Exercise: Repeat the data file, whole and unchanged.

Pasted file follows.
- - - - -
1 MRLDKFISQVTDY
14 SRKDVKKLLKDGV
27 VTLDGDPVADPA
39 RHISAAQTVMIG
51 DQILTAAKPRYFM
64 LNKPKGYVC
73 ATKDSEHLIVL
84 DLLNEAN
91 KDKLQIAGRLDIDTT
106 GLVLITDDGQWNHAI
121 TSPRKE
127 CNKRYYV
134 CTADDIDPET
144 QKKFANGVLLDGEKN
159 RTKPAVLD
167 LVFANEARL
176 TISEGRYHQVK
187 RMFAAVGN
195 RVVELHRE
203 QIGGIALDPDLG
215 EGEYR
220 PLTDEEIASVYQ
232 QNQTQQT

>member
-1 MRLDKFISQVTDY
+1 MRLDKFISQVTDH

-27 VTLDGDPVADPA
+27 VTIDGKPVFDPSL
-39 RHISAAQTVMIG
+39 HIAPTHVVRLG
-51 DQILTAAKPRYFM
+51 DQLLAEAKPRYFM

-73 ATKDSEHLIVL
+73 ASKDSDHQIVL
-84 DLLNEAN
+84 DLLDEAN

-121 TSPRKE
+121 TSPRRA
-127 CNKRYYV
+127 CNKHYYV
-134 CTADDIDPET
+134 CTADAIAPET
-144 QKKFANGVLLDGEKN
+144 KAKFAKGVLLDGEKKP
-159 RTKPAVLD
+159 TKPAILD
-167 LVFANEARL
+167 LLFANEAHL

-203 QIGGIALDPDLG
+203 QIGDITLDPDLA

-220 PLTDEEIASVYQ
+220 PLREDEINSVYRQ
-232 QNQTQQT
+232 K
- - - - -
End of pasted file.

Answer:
1 MRLDKFISQVTDY
14 SRKDVKKLLKDGV
27 VTLDGDPVADPA
39 RHISAAQTVMIG
51 DQILTAAKPRYFM
64 LNKPKGYVC
73 ATKDSEHLIVL
84 DLLNEAN
91 KDKLQIAGRLDIDTT
106 GLVLITDDGQWNHAI
121 TSPRKE
127 CNKRYYV
134 CTADDIDPET
144 QKKFANGVLLDGEKN
159 RTKPAVLD
167 LVFANEARL
176 TISEGRYHQVK
187 RMFAAVGN
195 RVVELHRE
203 QIGGIALDPDLG
215 EGEYR
220 PLTDEEIASVYQ
232 QNQTQQT

>member
-1 MRLDKFISQVTDY
+1 MRLDKFISQVTDH

-27 VTLDGDPVADPA
+27 VTIDGKPVFDPSL
-39 RHISAAQTVMIG
+39 HIAPTHVVRLG
-51 DQILTAAKPRYFM
+51 DQLLAEAKPRYFM

-73 ATKDSEHLIVL
+73 ASKDSDHQIVL
-84 DLLNEAN
+84 DLLDEAN

-121 TSPRKE
+121 TSPRRA
-127 CNKRYYV
+127 CNKHYYV
-134 CTADDIDPET
+134 CTADAIAPET
-144 QKKFANGVLLDGEKN
+144 KAKFAKGVLLDGEKKP
-159 RTKPAVLD
+159 TKPAILD
-167 LVFANEARL
+167 LLFANEAHL

-203 QIGGIALDPDLG
+203 QIGDITLDPDLA

-220 PLTDEEIASVYQ
+220 PLREDEINSVYRQ
-232 QNQTQQT
+232 K